A Guide to Keep Anchovies Alive 101

I ran into a nice gentlemen last week at a pier who showed me his bucket of rock crabs. He was 3 shy of his limit and I was blown away since I have not seen anyone catch so many crabs since the late 80's. That 5 gallon bucket was filled to the rim. He was pulling in crab after crab with his crab snare. I asked him what secret bait he was using. He said fresh anchovies. I guess earlier in the day he had picked up live anchovies at J&P, but most of the fish had died in his 5 gallon bucket by the time he got to the pier. He asked for pointers on how to keep anchovies alive and I gave him a few suggestions. It was getting late in the day, but I tried to provide him with as much info as possible. Here is where this guide comes in for those of you who wants to know.

If you are an aquarium hobbyist like I am, you will know that some of the biggest killers of fish are the following:

1) An uncycled tank which leads to ammonia buildup that is extremely detrimental to the fish.

2) Lack of oxygen.

3) Wrong water temperatures.

A cycled fish tank is an established tank that has enough beneficial bacteria to convert harmful ammonia into the less harmful forms of nitrite and nitrate. For more information, search the internet for "The Nitrogen Cycle."

With a livewell, you have an uncycled tank, and there's going to be a lot of ammonia buildup. There are two ways I can think of to deal with the ammonia: water changes and adding a chemical like Seachem Prime. It is also very important to remove every single dead fish from your livewell because leaving dead fish in the water will contribute to the ammonia spike.

During transport of the live anchovies, you have to use another chemical called Foam Off. Anchovies have a lot of protein in their slime coat that causes the bubbler to create a lot of foam at the surface. Surface foam will reduce the gas exchange between water and air and less oxygen will be dissolved into the water. Foam Off prevents the surface from foaming up. You only need a few drops of this stuff. Another thing to point out is to remove as much scales as possible from the tank before transport. You want the water to be as clean as possible so that the anchovies have nothing to choke on. The way I get rid of the scales is to run a low GPH bilge pump and attach a filter sock to the outlet and it becomes a filter. Once the scales are gone, I remove the pump.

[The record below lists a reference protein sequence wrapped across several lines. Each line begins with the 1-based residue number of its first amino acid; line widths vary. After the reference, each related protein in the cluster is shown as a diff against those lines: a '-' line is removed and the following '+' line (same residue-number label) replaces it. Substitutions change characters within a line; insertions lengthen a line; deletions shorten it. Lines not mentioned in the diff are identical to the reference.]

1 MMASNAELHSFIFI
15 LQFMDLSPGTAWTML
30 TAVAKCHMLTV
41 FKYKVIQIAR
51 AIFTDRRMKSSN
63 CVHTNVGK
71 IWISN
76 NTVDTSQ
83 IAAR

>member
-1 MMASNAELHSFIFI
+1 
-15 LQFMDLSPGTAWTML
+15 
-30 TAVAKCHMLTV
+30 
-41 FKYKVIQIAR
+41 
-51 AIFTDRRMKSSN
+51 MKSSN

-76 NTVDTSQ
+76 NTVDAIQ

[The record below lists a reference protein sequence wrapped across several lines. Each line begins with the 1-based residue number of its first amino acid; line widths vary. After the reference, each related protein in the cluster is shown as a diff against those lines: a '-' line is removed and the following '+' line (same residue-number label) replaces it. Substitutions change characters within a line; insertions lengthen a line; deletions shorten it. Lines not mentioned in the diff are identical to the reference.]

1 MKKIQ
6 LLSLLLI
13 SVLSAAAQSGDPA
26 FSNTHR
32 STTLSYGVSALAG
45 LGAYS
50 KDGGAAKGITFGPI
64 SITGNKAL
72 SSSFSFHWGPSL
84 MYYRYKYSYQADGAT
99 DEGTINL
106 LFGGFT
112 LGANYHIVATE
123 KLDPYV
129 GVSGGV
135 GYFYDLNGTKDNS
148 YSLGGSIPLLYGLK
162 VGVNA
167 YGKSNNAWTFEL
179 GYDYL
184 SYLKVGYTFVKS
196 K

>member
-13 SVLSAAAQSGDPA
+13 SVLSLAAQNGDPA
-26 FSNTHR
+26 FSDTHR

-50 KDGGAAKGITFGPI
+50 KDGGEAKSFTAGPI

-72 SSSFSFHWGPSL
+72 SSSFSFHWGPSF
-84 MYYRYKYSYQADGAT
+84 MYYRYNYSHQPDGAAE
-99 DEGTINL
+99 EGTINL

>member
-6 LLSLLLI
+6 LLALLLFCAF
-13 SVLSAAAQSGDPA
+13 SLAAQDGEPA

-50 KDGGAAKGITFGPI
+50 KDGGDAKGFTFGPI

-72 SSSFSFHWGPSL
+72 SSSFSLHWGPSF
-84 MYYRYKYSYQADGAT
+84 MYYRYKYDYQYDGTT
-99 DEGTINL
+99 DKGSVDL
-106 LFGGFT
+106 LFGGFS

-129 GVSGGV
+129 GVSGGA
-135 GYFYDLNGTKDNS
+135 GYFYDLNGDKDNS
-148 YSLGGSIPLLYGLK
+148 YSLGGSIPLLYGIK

If you want the anchovies to last throughout the whole day, you have to get something insulated like a cooler. If you have a bucket of water lying around in the sun, stick your hand into the water after an hour and you'll see how fast the water got warm. If you insist on the 5 gallon bucket route, you're going to have to do continuous water changes throughout the whole day to keep the anchovies alive.

Just remember, the water capacity of the container will determine the amount of fish it can sustain. The more water you have, the more fish it can sustain. From my experience, I have a 14 gallon insulated livewell. I fill the water about 3/4 to lessen the weight during transport and I still get that small initial die off. From what I have seen, if you have a 20 gallon cooler or livewell, you should have minimal casualties.

My ideal thrift setup would be to use an 80 quart cooler. The only problem with coolers is that it is not oval or round which often leads to the anchovies running into the walls and getting red noses. To combat this problem, get some flexible cutting boards and silicone them to the corners to round it off. Remove the drain plug and install a new drain system that utilizes a ball valve for easier water changes. Add on a drain screen that will allow the fish scales to leave the tank.

I always get the compliment after 12 hours of fishing that my anchovies seem to be on steroids. This is why.

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Thank you for this helpful post, especially as I have had anchovies die on my quite quickly as well. Really appreciate the knowledge you are passing on on this board.

Red Fish

Active member
increased water capacity or basically, having less anchovies in your well the better. same thing as too many goldfish in an aquarium
Alan, I like to put 1 goldfish per 10 gallons of water. I recently had a die off of some goldfish I had for 6 years. I didn't cycle my tank on schedule and I built up enough ammonia to kill a couple. However, the largest fish, Goldy "The Legend" survived as he has the strongest immune system. He is 9 years old now. I rescued him from my nephew's tank when he was dying when my nephew was 7. My nephew is 16 now. Goldy actually learned to come to the surface to feed. Which many goldfish do not because they can suck in too much air at the surface while feeding. I am cycling my tank regularly once a week now even if the water appears clear. Another fish was near death when the others were dying but I brought it brought it back from the dead. It swims faster than I did before which really makes me wonder about that "That doesn't kill you, makes you stronger."